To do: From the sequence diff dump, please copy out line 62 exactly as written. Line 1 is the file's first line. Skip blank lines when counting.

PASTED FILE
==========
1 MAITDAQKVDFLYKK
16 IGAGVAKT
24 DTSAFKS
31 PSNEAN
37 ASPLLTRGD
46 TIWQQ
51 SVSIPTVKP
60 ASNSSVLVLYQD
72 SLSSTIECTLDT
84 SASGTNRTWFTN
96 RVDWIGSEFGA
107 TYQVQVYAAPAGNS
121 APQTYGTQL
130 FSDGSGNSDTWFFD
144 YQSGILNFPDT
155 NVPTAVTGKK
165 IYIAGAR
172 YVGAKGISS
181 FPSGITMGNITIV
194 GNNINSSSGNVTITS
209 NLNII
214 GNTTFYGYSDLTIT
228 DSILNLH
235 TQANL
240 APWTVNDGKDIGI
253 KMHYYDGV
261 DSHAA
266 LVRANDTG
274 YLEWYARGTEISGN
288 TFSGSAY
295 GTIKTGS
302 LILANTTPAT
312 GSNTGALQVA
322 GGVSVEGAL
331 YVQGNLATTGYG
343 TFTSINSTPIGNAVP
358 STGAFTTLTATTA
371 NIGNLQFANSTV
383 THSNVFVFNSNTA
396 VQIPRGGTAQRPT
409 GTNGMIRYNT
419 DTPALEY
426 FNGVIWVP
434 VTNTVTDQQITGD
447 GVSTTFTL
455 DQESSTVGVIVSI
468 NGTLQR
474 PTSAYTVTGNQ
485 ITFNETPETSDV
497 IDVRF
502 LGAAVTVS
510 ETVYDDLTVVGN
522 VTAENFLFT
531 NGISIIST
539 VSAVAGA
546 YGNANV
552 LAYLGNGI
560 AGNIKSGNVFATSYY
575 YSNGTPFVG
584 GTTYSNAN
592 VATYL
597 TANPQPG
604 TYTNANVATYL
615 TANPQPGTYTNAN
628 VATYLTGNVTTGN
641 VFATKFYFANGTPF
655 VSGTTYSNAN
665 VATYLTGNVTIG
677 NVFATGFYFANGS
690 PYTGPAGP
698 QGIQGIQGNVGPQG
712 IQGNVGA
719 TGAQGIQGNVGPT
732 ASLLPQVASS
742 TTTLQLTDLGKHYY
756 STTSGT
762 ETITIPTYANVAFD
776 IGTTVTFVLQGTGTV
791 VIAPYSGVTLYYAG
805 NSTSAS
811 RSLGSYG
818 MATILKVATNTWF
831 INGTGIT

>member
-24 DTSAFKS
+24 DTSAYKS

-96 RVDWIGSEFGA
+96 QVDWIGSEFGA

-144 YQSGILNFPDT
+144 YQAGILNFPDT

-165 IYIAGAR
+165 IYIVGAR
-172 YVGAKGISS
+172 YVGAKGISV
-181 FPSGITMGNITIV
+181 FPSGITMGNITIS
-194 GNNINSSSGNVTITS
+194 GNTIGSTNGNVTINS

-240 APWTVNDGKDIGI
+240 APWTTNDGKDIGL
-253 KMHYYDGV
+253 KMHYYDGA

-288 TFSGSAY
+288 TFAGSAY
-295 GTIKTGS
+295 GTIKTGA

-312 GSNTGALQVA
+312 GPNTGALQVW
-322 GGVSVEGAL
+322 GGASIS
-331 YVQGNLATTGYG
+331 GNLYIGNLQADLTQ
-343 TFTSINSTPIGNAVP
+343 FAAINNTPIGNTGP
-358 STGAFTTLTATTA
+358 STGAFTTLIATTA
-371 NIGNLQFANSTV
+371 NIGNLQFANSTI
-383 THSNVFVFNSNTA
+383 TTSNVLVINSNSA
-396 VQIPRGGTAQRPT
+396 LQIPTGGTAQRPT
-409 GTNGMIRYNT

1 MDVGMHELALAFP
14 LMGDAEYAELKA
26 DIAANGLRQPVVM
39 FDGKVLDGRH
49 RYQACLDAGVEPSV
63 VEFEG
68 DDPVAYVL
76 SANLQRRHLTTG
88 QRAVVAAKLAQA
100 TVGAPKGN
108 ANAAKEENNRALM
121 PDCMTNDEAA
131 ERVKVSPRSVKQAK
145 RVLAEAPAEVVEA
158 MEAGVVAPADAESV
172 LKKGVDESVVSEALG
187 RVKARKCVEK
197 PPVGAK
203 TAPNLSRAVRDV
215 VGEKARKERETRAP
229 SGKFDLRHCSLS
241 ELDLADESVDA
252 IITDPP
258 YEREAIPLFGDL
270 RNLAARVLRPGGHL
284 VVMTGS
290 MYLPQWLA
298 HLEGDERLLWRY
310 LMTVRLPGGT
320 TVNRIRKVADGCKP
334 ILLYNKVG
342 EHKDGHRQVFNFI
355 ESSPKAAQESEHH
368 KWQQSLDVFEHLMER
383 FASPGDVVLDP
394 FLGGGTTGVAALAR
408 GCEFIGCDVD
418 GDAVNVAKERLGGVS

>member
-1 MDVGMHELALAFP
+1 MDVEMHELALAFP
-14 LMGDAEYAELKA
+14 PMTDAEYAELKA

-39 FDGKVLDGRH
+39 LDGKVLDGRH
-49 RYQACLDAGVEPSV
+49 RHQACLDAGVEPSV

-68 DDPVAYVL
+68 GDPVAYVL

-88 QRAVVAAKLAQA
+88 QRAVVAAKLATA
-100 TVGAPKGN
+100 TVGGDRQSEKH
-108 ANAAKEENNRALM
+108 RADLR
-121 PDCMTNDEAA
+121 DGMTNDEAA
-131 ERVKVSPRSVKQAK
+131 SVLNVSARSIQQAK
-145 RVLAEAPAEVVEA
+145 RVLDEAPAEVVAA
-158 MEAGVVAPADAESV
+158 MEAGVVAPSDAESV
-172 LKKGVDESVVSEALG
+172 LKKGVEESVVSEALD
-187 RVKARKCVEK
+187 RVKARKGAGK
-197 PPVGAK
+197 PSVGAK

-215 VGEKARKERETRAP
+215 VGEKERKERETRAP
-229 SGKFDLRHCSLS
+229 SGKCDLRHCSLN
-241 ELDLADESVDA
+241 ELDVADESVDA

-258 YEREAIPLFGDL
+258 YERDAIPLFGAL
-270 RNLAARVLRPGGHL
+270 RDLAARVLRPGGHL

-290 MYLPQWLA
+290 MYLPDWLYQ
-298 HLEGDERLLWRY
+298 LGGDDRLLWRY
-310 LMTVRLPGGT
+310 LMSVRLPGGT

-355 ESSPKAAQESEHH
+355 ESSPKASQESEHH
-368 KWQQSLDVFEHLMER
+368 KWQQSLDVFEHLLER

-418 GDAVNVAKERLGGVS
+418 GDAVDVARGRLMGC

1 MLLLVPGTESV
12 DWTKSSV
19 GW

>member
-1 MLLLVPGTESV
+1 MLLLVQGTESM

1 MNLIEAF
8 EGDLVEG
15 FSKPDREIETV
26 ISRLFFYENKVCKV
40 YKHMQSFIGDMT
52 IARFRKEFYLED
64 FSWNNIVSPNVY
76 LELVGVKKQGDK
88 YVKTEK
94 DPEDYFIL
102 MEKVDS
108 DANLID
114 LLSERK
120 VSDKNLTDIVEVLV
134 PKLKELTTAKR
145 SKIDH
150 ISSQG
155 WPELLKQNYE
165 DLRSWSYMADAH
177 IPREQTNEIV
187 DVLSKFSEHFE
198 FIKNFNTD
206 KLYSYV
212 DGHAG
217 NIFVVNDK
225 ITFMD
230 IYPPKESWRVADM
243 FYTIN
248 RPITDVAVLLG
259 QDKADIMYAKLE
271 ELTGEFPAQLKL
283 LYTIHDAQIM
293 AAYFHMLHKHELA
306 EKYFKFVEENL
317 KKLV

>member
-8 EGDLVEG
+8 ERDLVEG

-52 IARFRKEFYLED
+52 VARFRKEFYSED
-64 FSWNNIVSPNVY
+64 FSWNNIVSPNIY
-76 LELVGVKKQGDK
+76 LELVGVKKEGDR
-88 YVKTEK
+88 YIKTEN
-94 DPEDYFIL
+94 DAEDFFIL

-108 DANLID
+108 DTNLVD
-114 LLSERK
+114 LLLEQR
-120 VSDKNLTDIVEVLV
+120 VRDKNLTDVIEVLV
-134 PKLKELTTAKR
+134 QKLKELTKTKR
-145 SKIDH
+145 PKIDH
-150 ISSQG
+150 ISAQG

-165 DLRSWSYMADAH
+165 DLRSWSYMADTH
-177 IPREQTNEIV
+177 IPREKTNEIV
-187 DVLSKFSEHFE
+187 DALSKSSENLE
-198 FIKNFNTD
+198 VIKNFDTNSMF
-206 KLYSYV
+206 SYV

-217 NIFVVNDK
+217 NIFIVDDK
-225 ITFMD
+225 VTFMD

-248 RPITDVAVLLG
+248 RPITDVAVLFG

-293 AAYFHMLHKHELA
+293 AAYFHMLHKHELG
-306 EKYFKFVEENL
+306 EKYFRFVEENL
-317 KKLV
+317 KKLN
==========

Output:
597 TANPQPG